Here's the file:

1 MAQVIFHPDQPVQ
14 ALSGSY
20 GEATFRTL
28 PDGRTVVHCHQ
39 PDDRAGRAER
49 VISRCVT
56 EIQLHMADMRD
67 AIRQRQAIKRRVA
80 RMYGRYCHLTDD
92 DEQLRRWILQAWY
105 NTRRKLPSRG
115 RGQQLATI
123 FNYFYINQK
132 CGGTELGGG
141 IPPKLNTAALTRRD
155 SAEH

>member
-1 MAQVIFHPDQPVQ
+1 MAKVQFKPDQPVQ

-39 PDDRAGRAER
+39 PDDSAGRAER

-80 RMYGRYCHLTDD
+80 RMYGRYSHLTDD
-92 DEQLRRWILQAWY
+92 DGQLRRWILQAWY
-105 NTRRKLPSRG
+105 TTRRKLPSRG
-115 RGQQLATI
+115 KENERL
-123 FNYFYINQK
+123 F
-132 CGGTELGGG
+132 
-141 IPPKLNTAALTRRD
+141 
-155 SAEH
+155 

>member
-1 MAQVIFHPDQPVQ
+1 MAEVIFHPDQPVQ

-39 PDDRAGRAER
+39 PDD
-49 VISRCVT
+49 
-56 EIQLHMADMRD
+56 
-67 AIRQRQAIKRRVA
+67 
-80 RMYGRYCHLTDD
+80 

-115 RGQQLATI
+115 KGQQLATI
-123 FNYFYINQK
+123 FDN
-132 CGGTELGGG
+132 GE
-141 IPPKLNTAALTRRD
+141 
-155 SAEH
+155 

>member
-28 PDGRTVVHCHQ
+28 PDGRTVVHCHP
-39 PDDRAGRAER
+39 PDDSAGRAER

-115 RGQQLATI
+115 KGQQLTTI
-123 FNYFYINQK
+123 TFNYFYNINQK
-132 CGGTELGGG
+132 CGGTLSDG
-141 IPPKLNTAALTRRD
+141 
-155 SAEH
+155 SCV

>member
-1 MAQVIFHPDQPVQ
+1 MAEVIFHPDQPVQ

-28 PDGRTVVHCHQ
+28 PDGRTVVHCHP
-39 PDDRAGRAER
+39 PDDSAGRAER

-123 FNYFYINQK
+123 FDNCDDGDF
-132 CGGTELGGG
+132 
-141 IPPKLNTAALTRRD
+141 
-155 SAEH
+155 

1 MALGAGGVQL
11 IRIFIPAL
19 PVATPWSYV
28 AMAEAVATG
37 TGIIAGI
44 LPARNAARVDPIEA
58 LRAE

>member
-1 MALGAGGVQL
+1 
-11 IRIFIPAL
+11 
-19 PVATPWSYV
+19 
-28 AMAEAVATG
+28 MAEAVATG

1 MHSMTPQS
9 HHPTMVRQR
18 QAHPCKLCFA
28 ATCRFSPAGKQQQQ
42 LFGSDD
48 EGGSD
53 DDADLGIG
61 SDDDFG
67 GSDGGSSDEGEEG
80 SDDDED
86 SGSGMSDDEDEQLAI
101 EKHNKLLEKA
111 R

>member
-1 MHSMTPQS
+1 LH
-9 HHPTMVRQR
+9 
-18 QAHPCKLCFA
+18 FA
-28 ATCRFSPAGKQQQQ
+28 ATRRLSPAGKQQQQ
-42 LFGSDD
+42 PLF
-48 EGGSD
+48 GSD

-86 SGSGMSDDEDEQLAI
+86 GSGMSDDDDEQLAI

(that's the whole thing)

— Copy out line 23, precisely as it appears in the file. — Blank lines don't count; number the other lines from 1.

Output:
+80 RMYGRYSHLTDD